With the two projects, the Council has allocated more than half of the 100,000 granted to the city by the county as part of a recent sewer allocation agreement. City policy has limited residential use of that capacity to 50 percent.

Wire Park Project

The Wire Park project includes single-family detached housing units on both large and small lots, town homes and condominium flats, and an adaptive reuse of the existing wire manufacturing building on the site.

Screen Shot From Discussion Of Wire Park

The central part of the roof of the existing building will be removed to create a pedestrian plaza that will be surrounded by restaurants and retail outlets.

The building also is expected to provide space for light manufacturing, warehousing, offices, and what the developers are calling "makerspaces."

A centerpiece of the design is 1.5-acre public park at the front of the project on Barnett Shoals Road.

Gibbs purchased the 66.6-acre Wire Park property from Southwire on Dec. 13 of last year, according to county tax records.

The property is held under the name Wire Park LLC, which is based at Gibbs Capital LLC headquarters, 1120 Mars Hill Road, just north of Butler's Crossing.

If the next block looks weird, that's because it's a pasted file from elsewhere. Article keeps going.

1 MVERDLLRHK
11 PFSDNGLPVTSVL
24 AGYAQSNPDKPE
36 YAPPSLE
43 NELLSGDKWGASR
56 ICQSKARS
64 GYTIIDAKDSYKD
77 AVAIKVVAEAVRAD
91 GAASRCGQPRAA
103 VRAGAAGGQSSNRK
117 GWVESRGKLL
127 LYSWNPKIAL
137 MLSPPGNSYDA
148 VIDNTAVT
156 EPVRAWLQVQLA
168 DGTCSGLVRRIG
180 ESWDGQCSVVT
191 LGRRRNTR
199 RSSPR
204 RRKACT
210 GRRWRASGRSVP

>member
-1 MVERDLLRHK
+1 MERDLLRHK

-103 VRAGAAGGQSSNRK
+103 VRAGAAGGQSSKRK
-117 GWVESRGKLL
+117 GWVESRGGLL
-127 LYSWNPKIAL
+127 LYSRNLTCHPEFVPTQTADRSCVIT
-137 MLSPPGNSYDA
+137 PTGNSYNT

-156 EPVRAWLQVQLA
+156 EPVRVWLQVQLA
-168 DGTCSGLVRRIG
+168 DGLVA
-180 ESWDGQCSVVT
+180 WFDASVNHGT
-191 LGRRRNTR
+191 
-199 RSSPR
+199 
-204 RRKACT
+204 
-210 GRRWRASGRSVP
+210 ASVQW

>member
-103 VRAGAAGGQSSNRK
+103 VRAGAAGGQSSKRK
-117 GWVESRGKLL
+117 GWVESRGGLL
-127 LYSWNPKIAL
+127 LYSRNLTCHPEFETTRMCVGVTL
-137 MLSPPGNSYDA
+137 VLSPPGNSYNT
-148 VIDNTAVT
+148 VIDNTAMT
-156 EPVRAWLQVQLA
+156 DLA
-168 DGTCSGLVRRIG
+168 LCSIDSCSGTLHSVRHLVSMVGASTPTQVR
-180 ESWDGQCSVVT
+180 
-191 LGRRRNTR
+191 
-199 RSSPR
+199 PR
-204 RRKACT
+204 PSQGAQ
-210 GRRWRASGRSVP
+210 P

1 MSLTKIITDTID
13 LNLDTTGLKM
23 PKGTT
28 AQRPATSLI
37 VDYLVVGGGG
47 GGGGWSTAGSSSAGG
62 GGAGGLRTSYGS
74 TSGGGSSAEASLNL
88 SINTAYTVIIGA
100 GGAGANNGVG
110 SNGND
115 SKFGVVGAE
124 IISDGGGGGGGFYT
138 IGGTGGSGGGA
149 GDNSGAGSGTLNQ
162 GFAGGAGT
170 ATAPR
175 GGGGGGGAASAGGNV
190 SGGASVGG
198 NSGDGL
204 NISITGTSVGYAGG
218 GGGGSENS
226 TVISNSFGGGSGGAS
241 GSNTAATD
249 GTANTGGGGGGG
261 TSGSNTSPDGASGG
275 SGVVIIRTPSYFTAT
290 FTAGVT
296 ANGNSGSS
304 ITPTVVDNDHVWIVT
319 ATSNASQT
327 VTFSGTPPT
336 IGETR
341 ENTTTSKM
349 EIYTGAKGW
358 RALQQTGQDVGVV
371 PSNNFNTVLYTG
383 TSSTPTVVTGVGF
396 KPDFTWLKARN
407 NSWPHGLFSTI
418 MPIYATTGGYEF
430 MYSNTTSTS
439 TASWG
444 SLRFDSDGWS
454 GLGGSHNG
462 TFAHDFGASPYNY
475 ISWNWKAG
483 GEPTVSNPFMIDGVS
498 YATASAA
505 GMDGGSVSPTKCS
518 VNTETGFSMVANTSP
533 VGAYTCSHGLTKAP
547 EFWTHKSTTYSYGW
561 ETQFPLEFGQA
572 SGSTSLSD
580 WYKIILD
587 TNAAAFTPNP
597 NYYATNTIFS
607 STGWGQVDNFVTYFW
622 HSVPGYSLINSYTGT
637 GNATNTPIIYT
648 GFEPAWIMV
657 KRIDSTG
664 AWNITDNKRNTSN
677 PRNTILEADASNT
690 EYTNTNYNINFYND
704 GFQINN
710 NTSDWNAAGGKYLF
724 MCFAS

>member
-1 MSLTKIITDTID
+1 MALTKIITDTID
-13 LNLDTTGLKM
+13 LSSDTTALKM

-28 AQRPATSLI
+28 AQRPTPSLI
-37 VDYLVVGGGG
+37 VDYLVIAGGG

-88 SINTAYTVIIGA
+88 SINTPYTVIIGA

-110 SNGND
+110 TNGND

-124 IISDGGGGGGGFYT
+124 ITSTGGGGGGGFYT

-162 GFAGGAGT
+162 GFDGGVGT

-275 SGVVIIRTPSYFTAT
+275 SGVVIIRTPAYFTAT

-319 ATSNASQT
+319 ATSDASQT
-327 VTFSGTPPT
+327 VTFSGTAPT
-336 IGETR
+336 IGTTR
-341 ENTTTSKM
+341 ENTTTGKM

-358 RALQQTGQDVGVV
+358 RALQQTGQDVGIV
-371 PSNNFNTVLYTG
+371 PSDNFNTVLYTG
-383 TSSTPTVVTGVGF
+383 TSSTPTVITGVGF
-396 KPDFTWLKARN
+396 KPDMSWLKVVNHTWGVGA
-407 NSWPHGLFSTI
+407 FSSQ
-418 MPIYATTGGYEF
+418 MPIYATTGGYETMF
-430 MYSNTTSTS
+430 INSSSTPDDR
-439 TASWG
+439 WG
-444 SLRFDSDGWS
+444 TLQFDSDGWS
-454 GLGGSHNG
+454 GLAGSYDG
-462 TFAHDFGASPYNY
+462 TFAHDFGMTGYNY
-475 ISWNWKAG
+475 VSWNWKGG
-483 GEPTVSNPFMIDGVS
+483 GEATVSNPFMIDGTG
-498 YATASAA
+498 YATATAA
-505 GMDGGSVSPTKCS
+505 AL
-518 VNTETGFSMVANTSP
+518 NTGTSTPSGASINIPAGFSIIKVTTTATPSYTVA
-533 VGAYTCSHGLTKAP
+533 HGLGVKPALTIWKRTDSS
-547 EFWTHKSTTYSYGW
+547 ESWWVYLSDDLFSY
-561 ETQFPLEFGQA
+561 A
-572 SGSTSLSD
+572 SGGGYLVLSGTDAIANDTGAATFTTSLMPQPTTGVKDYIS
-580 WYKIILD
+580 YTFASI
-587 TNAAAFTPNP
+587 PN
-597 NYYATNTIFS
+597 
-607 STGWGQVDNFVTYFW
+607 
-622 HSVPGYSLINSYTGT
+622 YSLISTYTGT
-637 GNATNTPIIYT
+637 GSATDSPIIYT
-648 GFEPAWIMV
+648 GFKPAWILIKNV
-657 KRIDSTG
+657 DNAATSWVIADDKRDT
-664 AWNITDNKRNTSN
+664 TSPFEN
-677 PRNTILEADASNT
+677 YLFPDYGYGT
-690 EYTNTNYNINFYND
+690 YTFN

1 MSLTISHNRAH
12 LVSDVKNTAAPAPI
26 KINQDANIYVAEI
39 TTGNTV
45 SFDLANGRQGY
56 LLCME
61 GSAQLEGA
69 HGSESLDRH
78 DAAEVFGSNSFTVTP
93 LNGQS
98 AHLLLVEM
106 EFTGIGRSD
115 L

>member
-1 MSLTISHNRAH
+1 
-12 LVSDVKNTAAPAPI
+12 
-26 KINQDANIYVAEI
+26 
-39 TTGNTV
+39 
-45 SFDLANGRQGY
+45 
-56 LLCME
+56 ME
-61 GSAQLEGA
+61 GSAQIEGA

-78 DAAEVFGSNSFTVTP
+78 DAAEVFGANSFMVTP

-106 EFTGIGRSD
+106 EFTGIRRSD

Gibbs lives at 2151 Union Church Road south of New High Shoals Road.

Development Agreement

Disagreement did emerge between Smith and Brodrick over a Development Agreement that was passed as part of the rezone.

Smith asked City Attorney Reitman how the document was prepared. Reitman said mostly by email exchange.

Brodrick interjected and said that when the agreement came before the Council for review “I did weigh in with my opinions and my thoughts.”

Brodrick said Gibbs was concerned that the city did not want vehicle storage as a part of the project. Brodrick said he told Gibbs that Council may be willing to accept no more than 25 percent of the building being for vehicle storage.

Brodrick said he had one phone call with Gibbs.

“We all had a month to weigh in on this document in draft form, and I know that several of us did,” Brodrick said.